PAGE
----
Some (in history and Barber’s book) saw his play Doctor Faustus as evidence that Marlowe questioned most orthodox teachings of the church. Barber’s Marlowe is not a dangerous evangelist of disbelief: he is simply a man who thinks, who values learning, art, and beauty. “Religion is irrelevant,” he wrote in “The School of the Night.” “What counts/ is faith in God, and love of humankind.” Reasonable to our ears, but in the context in which Marlowe lived. someone who deviated from dogma was surely hell-bound—especially if said apostate had written a play in which the protagonist sold his soul to the Antichrist himself.
My knowledge of Marlowe is rudimentary: I’ve read his most famous play, Doctor Faustus, and “The Passionate Shepherd to His Love.” While in London, I had a pint or more (entirely for research purposes) at the pub where Marlowe died. No doubt, I missed some of the references and subtleties Barber swirls into her narrative. I know I’m in the minority on this, but I find end-notes much more distracting than footnotes—the back-and-forth disrupts my reading rhythm. End-of-chapter notes might make the task of the novel less intimidating to a reader whose understanding of Marlowe is limited.
The novel begins in media res as Marlowe is escaping. From there, the story jumps between past and present. Occasionally these leaps are confusing. When this happens in a prose novel, the shifts are generally easier to follow. Barber’s poetry can at times be so focused that the larger context is obscured in a way that doesn’t seem intentional.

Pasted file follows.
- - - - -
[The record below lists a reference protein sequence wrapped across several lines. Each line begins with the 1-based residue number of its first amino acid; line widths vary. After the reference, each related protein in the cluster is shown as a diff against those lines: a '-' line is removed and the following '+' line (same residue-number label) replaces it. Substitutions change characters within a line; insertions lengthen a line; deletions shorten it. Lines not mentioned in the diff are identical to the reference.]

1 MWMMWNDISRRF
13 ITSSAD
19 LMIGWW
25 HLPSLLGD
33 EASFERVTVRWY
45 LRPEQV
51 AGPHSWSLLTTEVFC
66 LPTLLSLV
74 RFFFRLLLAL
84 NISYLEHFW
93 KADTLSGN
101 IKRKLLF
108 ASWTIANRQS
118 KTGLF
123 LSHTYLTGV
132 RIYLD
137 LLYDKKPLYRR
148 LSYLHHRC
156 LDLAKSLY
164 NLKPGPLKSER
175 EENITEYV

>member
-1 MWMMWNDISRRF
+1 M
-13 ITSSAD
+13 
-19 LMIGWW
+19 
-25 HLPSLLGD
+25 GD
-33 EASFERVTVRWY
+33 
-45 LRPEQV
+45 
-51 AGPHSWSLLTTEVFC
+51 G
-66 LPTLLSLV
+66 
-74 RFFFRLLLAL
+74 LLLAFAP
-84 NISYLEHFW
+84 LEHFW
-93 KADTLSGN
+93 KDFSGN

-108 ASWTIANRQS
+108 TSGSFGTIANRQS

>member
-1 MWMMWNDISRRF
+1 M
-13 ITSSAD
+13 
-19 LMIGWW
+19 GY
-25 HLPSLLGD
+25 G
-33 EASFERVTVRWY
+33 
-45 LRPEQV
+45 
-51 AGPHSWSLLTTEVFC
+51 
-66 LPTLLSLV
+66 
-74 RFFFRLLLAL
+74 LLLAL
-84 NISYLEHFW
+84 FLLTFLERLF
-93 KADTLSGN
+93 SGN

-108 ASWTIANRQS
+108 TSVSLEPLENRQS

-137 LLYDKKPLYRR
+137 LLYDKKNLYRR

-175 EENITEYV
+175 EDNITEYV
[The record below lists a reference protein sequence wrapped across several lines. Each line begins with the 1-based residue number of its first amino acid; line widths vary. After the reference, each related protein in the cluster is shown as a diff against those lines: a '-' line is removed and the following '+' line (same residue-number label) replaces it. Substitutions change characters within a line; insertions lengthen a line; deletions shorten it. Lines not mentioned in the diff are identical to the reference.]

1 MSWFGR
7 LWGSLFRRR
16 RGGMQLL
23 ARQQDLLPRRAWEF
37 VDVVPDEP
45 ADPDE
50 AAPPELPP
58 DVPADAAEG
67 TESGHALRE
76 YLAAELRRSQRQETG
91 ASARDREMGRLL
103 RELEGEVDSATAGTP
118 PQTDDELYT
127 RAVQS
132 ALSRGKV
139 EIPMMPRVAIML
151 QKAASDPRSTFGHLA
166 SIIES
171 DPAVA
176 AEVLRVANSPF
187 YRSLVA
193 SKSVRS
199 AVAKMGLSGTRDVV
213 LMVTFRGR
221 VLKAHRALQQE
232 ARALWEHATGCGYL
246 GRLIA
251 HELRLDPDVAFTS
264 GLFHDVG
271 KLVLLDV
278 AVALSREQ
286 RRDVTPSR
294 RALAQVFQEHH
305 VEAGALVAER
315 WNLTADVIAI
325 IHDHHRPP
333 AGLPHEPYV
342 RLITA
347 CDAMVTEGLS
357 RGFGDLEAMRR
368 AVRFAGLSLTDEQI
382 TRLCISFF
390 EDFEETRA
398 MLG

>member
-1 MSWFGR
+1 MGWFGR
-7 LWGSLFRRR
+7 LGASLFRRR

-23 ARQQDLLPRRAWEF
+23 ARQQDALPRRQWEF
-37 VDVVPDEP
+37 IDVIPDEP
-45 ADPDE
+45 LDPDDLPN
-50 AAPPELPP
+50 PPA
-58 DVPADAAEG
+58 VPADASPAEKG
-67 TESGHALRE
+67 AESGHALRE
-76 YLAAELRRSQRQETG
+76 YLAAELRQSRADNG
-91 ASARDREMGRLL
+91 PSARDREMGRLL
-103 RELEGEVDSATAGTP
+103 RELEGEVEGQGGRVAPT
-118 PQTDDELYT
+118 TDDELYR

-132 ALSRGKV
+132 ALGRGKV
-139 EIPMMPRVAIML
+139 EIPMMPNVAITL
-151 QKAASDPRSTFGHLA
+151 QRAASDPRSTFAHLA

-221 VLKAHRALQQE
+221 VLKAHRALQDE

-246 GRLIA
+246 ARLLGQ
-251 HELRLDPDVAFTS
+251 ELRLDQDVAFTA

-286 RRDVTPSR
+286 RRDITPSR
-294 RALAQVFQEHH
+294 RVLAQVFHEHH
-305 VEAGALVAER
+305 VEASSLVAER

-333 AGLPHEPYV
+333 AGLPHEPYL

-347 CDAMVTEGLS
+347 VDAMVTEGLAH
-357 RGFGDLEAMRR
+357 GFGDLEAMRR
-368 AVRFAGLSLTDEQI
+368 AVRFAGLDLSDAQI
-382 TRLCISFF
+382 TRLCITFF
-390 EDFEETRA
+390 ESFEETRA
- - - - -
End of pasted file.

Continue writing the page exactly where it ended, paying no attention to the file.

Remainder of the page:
Barber’s words beg to be spoken aloud. Here’s the first stanza of “Scadbury.” I invite you to try it:
We wintered quietly. We fed the fires.
You let me write for hours, and touched my sleeve
when meat was served. December’s ice furred thick
across the moat; fish torpid in the depths
of the fishponds’ cloudy cataracts. I wrote
as deep as I could inside the ancient tales,
as if afraid, should I come up for air,
I’d find a bank of prosecutors there.
The iambic moves so smoothly here that I get lost in the beauty of it before any meaning bubbles to the surface. What a wonderful problem to have! This quality made The Marlowe Papers a slow read, in the same way Gabriel García Márquez can be.
I don’t buy any of the conspiracy theories that Shakespeare didn’t author his plays, but I like reading about them. Barber herself has published an e-book that presents “the evidence and arguments from both sides of the debate, point by point, a clear, accessible format.” My assumption (or hope) is that Barber is using the authorship question in The Marlowe Papers as a plot device rather than the novel as a megaphone for propaganda. And honestly, as presented in the novel, the history moves the story along; it doesn’t present itself as an authority. Barber’s focus is to tell a story through gorgeous verse.
James Dickson is a poet and teaches English and Creative Writing at Germanton High School in Madison, MS. His poetry appears in The Louisiana Review, Spillway, Glassworks, and other journals.